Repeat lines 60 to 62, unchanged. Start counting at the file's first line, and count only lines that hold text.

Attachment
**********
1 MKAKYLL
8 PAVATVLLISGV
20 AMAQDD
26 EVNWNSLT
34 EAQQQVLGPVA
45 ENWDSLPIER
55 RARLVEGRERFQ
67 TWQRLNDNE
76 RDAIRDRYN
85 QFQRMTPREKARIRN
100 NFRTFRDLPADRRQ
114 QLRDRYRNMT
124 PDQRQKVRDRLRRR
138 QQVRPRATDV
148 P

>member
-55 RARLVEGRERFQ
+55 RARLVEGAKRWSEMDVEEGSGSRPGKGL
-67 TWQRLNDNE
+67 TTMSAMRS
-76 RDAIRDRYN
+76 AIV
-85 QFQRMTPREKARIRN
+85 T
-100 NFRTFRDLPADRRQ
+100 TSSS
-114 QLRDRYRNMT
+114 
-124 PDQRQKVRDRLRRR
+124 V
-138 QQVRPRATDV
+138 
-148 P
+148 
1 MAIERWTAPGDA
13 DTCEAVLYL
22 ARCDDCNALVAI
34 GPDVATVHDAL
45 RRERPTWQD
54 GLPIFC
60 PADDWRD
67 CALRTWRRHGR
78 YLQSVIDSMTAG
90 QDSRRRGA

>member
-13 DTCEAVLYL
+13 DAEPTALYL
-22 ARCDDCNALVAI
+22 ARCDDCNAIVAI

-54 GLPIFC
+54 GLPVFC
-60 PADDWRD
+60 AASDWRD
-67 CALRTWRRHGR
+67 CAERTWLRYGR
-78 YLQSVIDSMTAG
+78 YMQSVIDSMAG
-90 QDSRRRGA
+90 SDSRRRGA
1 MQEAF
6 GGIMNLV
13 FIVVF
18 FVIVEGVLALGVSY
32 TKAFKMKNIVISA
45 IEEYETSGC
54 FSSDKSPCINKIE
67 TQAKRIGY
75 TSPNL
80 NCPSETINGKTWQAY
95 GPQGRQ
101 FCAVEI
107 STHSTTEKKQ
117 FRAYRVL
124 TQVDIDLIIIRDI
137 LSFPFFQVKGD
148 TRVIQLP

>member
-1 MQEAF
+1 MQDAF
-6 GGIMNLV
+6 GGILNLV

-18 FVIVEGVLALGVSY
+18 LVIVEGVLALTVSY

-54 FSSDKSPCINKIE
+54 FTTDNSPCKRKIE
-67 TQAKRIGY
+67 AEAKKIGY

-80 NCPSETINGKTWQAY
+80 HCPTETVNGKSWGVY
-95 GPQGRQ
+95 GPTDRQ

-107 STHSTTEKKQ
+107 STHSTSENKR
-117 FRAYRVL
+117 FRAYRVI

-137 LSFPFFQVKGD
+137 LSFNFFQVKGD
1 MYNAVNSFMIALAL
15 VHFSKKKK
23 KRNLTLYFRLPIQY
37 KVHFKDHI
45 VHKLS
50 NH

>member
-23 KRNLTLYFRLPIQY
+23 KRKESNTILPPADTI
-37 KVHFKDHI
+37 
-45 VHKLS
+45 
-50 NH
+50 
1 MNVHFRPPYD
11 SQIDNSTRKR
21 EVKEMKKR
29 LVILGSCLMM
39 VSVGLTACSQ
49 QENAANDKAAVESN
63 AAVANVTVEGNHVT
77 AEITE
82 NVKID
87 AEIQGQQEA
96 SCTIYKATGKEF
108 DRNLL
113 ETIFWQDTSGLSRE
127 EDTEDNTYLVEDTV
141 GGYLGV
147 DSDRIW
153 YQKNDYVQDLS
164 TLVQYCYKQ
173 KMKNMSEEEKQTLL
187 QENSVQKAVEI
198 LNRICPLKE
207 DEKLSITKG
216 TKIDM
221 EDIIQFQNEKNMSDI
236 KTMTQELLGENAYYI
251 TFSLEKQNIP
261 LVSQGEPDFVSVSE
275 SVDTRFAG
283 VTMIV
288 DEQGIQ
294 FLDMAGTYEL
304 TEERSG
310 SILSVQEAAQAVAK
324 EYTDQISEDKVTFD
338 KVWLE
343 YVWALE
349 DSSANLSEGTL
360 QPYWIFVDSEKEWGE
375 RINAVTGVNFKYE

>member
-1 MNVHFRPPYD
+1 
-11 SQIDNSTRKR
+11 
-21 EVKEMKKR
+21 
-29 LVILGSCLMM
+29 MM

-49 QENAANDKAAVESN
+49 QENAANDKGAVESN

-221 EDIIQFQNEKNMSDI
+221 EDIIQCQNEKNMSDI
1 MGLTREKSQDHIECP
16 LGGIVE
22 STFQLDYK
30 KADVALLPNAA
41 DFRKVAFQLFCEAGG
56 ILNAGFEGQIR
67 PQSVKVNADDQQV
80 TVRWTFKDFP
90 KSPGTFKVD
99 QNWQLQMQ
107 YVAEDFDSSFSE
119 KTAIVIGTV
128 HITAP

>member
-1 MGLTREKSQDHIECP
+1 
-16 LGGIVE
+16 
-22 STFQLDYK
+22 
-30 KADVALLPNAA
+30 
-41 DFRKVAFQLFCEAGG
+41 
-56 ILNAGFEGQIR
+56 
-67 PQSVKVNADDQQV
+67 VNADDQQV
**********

1 MQEAF
6 GGIMNLV
13 FIVVF